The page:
# Working with the set of real numbers

Rotwang sg552 at hotmail.co.uk
Thu Feb 13 22:29:37 CET 2014

```What's this? A discussion about angels dancing on a the head of a pin?
Great, I'm in.

On 13/02/2014 14:00, Marko Rauhamaa wrote:
> Oscar Benjamin <oscar.j.benjamin at gmail.com>:
>
>> This isn't even a question of resource constraints: a digital computer
>> with infinite memory and computing power would still be limited to
>> working with countable sets, and the real numbers are just not
>> countable. The fundamentally discrete nature of digital computers
>> prevents them from being able to truly handle real numbers and real
>> computation.
>
> Well, if your idealized, infinite, digital computer had ℵ₁ bytes of RAM
> and ran at ℵ₁ hertz and Python supported transfinite iteration, you
> could easily do reals:
>
>      def real_sqrt(y):
>          for x in continuum(0, max(1, y)):
>              # Note: x is not traversed in the < order but some other
>              # well-ordering, which has been proved to exist.
>              if x * x == y:
>                  return x
>          assert False
>
> The function could well return in finite time with a precise result for
> any given nonnegative real argument.

Minor point: ℵ₁ does not mean the cardinality c of the continuum, it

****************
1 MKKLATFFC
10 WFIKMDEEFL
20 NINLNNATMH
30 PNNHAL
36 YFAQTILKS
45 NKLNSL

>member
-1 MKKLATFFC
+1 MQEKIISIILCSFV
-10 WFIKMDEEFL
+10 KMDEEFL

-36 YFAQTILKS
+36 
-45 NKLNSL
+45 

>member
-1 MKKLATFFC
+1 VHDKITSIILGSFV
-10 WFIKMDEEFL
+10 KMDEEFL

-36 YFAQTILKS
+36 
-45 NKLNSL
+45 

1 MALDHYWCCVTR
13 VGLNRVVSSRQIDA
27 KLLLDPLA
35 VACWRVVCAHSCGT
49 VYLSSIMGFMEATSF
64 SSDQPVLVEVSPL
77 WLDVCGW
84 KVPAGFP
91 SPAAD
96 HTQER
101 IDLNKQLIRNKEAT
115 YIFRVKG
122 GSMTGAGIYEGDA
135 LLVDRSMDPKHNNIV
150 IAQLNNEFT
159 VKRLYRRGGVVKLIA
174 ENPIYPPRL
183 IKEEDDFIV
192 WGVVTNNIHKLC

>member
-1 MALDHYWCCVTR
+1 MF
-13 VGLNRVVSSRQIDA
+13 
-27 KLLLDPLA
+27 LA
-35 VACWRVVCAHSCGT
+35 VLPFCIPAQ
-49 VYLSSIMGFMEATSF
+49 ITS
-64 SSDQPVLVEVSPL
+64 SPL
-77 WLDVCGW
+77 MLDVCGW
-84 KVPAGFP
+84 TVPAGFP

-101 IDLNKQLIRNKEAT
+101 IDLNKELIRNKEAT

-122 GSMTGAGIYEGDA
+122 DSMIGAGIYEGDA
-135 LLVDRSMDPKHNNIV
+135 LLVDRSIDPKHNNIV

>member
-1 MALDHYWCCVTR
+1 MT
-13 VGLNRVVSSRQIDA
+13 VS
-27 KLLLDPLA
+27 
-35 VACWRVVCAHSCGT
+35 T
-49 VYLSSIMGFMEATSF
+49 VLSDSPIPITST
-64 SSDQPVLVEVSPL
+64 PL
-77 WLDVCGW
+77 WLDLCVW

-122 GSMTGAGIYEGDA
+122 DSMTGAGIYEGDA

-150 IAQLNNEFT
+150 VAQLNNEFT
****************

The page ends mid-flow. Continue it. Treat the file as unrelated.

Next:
means the smallest cardinal larger than ℵ₀. It has been proved that the
question of whether ℵ₁ == c is independent of ZFC, so it is in a sense

More importantly, though, such a computer could not complete the above
iteration in finite time unless time itself is not real-valued. That's
because if k is an uncountable ordinal then there is no strictly
order-preserving function from k to the unit interval [0, 1]. For
suppose otherwise, and let f be such a function. Let S denote the set of
successor ordinals in k, and let L denote the set of limit ordinals in
k. Then lambda x: x + 1 is an injective function from L (or L with a
single point removed if k is the successor of a limit ordinal) to S, so
that S is at least as large as L and since k == S | L it follows that S
is uncountable.

For each x + 1 in S, let g(x + 1) = f(x + 1) - f(x) > 0. Let F be any
finite subset of S and let y = max(F). It is clear that f(y) >= sum(g(x)
for x in F). Since also f(y) <= 1, we have sum(g(x) for x in F) if <= 1
for all finite F. In particular, for any integer n > 0, the set S_n = {x
for x in S if g(x) > 1/n} has len(S_n) < n. But then S is the union of
the countable collection {S_n for n in N} of finite sets, so is

On 13/02/2014 19:47, Marko Rauhamaa wrote:
> My assumption was you could execute ℵ₁ statements per second. That
> doesn't guarantee a finite finish time but would make it possible. That
> is because
>
>     ℵ₁ * ℵ₁ = ℵ₁ = ℵ₁ * 1

I don't think that's enough - assuming the operations of your processor
during a second can be indexed by some ordinal k with len(k) == c, if
each of the c operations per iteration must be complete before the next
step of the for loop is complete then you need an injective function
from c * c to k that preserves the lexicographic ordering. I don't know
whether such a function exists for arbitrary such k, but k can be chosen
in advance so that it does.

```